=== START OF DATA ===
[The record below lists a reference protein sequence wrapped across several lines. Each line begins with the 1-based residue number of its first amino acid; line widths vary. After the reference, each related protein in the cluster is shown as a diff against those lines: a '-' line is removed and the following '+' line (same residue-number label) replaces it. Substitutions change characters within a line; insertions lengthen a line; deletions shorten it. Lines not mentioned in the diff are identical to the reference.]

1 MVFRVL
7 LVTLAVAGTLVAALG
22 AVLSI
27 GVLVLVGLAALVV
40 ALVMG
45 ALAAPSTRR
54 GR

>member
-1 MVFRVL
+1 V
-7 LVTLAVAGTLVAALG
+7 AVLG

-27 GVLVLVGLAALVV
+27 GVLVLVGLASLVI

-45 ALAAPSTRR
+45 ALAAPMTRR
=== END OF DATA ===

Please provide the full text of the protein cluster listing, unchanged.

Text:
[The record below lists a reference protein sequence wrapped across several lines. Each line begins with the 1-based residue number of its first amino acid; line widths vary. After the reference, each related protein in the cluster is shown as a diff against those lines: a '-' line is removed and the following '+' line (same residue-number label) replaces it. Substitutions change characters within a line; insertions lengthen a line; deletions shorten it. Lines not mentioned in the diff are identical to the reference.]

1 MVFRVL
7 LVTLAVAGTLVAALG
22 AVLSI
27 GVLVLVGLAALVV
40 ALVMG
45 ALAAPSTRR
54 GR

>member
-1 MVFRVL
+1 V
-7 LVTLAVAGTLVAALG
+7 AVLG

-27 GVLVLVGLAALVV
+27 GVLVLVGLASLVI

-45 ALAAPSTRR
+45 ALAAPMTRR